Over the years, the vacant minutes she stumbled upon – between pages of a dull book, while pans gathered heat from the stove, TV commercials – brought her eyes to the balcony and to the memory of their violation of it. The rectangular, peach container seemed filled to the brim with an emotion that charged all facets of her. Anger at Jerome, which then splintered into defiance of everyone but him. Disgust at her childishly sculpted sexuality, then pleasure at Jerome’s soft fingers molding it further. Pain at the memory’s presence persisting beyond Jerome’s, how it cooled into permanence while other aspects of him faded. The wrestle of giddiness and guilt whenever Henry and her father leaned over their elbows on the balcony, conversing in serious tones not meant for her or her mother’s ears.

And, all of a sudden, for the first time, Natasha thought of that crumpled coupling with pride, a pride so clear and fierce that she was sure her mother would be able to taste it in the coffee. It waved like a bright, rough-edged flag. She had spent years jiggling in fear and shame, wondering whether her family knew and what they must have thought. But her grandparents and father had passed years ago. Her mother’s prejudices were being sluiced off that (and every other) memory of Jerome. He was hers again, vibrant and young and perverse, ego glowing. At least, until she too returned a memory to the fastidious shelves of her mind, and later, when she went back for it, found it had moved.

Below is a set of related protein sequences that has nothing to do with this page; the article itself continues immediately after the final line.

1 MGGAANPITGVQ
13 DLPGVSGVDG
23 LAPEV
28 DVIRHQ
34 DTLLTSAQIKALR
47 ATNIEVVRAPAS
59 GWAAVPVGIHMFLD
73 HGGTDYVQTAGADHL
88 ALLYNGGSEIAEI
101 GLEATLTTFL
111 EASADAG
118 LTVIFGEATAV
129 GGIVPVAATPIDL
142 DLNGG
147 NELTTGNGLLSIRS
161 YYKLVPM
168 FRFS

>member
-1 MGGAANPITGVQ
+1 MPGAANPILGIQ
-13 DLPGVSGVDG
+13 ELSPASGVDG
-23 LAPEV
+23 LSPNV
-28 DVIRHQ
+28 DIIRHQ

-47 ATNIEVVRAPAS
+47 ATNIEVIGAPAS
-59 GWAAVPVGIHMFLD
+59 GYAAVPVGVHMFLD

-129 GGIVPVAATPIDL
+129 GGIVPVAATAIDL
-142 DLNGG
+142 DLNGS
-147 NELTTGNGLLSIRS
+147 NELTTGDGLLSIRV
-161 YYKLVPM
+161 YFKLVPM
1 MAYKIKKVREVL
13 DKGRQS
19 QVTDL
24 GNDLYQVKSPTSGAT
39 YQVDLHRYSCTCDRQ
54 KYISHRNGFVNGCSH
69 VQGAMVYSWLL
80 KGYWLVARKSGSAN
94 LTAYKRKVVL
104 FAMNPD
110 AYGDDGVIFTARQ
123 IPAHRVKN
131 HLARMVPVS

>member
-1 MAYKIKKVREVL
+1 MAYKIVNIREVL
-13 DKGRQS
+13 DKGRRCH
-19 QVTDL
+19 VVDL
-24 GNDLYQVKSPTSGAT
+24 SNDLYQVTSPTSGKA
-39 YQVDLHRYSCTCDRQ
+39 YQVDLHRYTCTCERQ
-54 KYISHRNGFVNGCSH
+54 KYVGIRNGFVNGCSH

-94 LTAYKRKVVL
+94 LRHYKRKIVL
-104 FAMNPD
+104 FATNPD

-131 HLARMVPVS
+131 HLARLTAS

Sapporo Snow Festival

Published on February 1, 2017 in the Singapore American Newspaper: